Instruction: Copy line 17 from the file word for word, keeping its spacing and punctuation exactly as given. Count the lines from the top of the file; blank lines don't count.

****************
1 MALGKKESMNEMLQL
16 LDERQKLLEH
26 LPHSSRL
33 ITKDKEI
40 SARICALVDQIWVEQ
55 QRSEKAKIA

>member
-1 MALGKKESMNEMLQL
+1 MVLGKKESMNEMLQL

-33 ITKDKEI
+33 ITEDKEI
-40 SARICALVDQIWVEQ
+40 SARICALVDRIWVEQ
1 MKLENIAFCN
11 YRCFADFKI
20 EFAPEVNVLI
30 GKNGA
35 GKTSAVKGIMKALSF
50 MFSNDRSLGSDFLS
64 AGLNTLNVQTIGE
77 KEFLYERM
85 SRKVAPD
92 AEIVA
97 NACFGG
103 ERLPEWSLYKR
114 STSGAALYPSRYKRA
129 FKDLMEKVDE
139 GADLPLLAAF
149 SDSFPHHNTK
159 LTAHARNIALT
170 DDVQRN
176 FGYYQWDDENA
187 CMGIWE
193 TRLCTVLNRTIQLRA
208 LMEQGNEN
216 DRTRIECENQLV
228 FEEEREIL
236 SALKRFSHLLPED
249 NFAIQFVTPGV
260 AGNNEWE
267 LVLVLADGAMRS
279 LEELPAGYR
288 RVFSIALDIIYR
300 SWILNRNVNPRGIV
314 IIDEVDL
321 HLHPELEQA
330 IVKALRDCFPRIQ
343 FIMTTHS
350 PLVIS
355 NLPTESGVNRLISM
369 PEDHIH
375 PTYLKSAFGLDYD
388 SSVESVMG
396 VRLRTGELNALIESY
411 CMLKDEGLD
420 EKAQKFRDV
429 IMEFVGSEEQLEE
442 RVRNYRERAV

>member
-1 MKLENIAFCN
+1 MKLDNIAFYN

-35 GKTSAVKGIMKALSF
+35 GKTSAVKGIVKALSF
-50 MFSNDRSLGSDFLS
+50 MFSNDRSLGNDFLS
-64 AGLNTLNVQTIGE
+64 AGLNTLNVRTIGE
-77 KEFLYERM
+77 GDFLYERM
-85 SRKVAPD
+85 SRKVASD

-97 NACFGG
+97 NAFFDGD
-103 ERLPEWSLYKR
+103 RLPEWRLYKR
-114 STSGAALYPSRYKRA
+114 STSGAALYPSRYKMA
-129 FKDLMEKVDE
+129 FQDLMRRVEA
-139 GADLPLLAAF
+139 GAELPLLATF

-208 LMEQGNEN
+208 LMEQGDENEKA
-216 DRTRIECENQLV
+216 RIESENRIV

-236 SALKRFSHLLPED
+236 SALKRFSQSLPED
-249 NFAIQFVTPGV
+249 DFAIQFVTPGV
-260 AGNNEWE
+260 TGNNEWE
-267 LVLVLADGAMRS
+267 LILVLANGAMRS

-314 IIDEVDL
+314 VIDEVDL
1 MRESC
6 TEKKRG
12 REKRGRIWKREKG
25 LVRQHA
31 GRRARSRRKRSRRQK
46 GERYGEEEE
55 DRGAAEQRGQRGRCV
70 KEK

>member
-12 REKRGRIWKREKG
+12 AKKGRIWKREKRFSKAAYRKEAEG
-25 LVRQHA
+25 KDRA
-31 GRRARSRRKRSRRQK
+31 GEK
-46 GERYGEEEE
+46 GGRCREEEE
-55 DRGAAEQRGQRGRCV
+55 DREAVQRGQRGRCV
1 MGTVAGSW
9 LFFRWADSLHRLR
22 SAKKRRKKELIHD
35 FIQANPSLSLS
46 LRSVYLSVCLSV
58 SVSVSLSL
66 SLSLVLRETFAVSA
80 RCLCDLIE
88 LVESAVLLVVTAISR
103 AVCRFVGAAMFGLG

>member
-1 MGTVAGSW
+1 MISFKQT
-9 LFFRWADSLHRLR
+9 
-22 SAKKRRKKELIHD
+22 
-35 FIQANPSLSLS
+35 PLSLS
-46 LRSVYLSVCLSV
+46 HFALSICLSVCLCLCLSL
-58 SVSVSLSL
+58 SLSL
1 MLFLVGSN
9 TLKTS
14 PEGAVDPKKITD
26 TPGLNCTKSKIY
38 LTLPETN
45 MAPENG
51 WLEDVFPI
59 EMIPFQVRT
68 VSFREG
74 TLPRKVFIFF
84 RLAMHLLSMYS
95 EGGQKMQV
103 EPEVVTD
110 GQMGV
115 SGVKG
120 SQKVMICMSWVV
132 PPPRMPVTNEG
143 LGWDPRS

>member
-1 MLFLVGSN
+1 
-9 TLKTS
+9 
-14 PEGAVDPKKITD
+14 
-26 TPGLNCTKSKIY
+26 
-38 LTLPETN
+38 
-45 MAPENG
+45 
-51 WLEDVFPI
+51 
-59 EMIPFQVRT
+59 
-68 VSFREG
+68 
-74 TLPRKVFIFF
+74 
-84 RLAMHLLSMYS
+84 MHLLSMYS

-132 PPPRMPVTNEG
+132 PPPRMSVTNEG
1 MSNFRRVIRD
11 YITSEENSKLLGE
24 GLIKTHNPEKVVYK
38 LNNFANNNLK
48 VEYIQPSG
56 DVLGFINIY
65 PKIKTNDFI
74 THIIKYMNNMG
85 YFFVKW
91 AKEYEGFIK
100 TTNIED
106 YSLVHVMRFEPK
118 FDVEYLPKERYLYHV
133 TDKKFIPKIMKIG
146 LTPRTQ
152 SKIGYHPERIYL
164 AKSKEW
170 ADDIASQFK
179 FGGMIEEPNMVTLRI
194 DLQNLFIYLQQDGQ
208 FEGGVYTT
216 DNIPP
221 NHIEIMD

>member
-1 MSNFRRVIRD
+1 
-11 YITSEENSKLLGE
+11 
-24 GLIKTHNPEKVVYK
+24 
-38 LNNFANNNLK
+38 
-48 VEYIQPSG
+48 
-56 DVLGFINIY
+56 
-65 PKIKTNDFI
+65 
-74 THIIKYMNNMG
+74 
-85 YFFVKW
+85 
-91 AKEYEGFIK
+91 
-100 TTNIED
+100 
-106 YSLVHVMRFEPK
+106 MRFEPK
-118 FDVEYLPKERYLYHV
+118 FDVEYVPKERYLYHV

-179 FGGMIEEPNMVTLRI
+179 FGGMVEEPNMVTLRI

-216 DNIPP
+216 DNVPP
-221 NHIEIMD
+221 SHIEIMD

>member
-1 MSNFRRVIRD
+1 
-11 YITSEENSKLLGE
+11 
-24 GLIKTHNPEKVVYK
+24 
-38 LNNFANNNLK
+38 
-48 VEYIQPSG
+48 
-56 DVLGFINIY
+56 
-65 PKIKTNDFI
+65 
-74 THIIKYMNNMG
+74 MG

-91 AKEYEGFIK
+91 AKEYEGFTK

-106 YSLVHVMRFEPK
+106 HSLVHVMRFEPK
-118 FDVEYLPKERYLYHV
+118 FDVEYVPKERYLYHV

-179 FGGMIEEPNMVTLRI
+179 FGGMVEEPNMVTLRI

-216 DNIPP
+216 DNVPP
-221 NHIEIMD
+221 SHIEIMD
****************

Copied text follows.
30 GKNGA